lunes, 8 de febrero de 2016

To Your Health: NLM update transcript - New food and health guidelines

To Your Health: NLM update transcript - New food and health guidelines

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To Your Health: NLM update Transcript

New food and health guidelines: 01/25/2016

A woman is shopping for fresh produce and is placing a green bell pepper into a bright yellow hand-basket that already contains an eggplant and an orange bell pepper

Greetings from the National Library of Medicine and
Regards to all our listeners!
I'm Rob Logan, Ph.D., senior staff, U.S. National Library of Medicine (NLM).
Here is what's new this week in To Your Health — a consumer health oriented podcast from NLM — that helps you use MedlinePlus to follow up on weekly topics.
The newly released dietary guidelines for Americans suggest several specific, wise-eating strategies to improve your health.
To begin, the guidelines (from the U.S. Department of Agriculture and the U.S. Department of Health and Human Services) suggest adults consume less than 10 percent of daily calories from sugar as well as saturated or trans fat — all of which can be added to processed and other foods.
Since the guidelines are based on an adult eating about 2000 calories a day, just applied to sugar — the suggestion is to limit consumption to about 50 grams a day. To provide a sobering perspective, some single bottles of soda pop contain about 50 grams of sugar.
I should add the quantity of sugar (as well as saturated and trans fat) are provided on the labels of the processed foods in food stores, such as cans and jars, as well as frozen and freshly made foods.
The guidelines also suggest we should not eat more than a teaspoon (or 2,300 milligrams) of salt a day. Similar to sugar and fats, the suggested limits on salt are challenging to monitor unless you read the labels of fresh, frozen, canned or other foods brought in food stores.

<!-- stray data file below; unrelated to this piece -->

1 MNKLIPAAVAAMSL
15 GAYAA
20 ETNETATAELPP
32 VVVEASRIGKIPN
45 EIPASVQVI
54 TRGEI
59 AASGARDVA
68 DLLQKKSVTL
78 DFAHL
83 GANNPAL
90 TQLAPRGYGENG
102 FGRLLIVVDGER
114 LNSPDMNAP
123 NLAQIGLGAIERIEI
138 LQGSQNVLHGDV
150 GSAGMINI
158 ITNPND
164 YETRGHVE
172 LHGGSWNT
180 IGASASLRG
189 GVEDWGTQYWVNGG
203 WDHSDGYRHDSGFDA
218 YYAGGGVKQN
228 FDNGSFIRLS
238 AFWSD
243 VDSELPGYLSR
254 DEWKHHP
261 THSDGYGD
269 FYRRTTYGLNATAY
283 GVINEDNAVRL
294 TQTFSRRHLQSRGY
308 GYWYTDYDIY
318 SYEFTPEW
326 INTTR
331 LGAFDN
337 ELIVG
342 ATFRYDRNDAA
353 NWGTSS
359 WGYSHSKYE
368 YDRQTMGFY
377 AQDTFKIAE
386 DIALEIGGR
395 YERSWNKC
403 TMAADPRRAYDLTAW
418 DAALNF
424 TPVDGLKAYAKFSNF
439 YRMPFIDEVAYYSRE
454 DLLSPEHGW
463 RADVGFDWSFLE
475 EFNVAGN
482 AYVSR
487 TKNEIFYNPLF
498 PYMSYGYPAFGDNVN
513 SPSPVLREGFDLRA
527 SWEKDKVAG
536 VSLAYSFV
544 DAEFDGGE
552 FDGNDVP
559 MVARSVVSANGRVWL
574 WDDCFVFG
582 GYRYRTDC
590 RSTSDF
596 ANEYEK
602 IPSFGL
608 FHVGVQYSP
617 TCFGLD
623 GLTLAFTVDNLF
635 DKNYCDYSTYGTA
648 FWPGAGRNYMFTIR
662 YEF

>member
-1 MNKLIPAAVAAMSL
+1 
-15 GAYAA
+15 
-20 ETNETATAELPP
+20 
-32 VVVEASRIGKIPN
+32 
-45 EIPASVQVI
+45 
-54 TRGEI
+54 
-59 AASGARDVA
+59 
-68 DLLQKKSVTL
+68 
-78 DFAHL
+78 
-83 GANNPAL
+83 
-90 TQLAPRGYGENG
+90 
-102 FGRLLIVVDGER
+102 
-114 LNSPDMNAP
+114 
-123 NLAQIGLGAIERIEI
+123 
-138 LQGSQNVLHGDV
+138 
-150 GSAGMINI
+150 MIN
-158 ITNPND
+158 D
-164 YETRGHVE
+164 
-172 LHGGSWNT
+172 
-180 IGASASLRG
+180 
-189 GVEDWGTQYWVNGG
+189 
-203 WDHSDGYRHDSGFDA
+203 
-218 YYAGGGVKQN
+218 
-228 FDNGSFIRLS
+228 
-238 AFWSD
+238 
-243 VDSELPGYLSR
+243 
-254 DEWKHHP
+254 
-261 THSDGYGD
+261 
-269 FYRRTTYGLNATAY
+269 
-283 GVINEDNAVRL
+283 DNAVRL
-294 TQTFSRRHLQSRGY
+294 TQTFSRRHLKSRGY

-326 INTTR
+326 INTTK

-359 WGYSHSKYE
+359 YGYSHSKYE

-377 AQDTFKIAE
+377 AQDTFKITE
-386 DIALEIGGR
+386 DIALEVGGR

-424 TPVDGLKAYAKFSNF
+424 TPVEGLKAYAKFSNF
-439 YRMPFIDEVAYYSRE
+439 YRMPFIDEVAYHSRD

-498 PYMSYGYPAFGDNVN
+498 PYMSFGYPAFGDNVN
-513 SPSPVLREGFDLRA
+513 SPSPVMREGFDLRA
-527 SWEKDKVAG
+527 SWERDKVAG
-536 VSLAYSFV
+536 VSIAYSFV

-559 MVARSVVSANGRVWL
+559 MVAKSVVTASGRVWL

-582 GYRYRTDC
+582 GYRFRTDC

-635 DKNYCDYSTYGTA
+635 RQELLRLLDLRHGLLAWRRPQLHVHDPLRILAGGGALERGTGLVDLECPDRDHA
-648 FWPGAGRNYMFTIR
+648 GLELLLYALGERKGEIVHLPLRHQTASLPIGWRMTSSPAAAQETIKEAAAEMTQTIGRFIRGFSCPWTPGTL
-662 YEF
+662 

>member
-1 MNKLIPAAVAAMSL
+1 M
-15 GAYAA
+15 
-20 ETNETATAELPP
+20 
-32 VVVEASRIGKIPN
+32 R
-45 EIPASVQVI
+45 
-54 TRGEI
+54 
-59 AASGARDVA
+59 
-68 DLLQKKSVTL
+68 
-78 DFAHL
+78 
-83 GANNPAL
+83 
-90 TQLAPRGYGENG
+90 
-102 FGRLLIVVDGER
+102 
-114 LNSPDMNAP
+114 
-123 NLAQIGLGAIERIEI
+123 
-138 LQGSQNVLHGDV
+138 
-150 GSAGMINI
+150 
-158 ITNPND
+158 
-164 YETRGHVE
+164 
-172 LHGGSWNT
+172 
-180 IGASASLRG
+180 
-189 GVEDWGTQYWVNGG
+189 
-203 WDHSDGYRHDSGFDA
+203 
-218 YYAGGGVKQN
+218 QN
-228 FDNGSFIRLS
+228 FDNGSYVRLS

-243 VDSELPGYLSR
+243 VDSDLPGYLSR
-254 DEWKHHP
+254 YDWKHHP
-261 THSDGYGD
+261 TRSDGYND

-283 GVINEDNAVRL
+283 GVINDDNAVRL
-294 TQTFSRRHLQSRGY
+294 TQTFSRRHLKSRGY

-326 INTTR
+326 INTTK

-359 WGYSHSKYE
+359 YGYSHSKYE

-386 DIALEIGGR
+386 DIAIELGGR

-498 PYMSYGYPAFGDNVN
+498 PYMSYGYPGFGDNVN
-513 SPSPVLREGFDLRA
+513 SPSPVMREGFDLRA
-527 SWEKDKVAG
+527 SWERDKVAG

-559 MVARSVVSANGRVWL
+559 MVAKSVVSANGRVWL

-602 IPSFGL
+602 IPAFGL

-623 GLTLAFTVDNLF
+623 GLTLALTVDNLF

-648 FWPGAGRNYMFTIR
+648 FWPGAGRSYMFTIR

While some restaurants provide salt, sugar, and fat information on menus or upon request, immediate nutritional feedback is not always readily available.
The guidelines also encourage adults to limit alcohol consumption to one drink per day for women, and two drinks a day for men.
More positively, the new guidelines (that are revised every five years) encourage us to eat (among other things): dark green, red and orange vegetables; beans and peas; whole fruits; whole grains; and fat-free or low-fat dairy products.
The new guidelines also advise us to eat protein rich foods, such as seafood, lean means and poultry, eggs, nuts, seed, and soy products. Beans and peas also are considered to be protein foods, according to the guidelines.
As many news organizations reported, the new guidelines skip the cholesterol limits that were formerly provided and urge us instead, to consume as little cholesterol as possible. The new guidelines also mark the first time sugar received a recommended daily limit.
Although the new guidelines may be unsurprising, I suspect some of you may join me in wondering how to implement some of the suggestions into the everyday challenges we face to eat properly.
Still, the new federal dietary guidelines are accessible within a carefully written website that you can find in the 'start here' section of's nutrition health topic page.
To avoid confusion at restaurants, the Mayo Foundation for Medical Education and Research provides a website on choosing healthier food options within the 'related issues' section of's nutrition health topic page.
The Academy of Nutrition and Dietetics also provides insights about healthy eating for men and women within separate websites available in the 'women' and 'men' section of's nutrition health topic page.'s nutrition health topic page also provides links to the latest pertinent journal research articles, which are available in the 'journal articles' section. Links to clinical trials that may be occurring in your area are available in the 'clinical trials' section. You can sign up to receive updates about nutrition as they become available on
To find's nutrition health topic page, please type 'nutrition' in the search box on's home page, then, click on 'nutrition (National Library of Medicine).' also has health topic pages devoted to: food labelingnutrition for seniorschildren,infants and newbornsdietary fats; as well as cholesterol.
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The National Library of Medicine is one of 27 institutes and centers within the National Institutes of Health. The National Institutes of Health is part of the U.S. Department of Health and Human Services.
A disclaimer — the information presented in this program should not replace the medical advice of your physician. You should not use this information to diagnose or treat any disease without first consulting with your physician or other health care provider.
It was nice to be with you. Please join us here next week and here's to your health!

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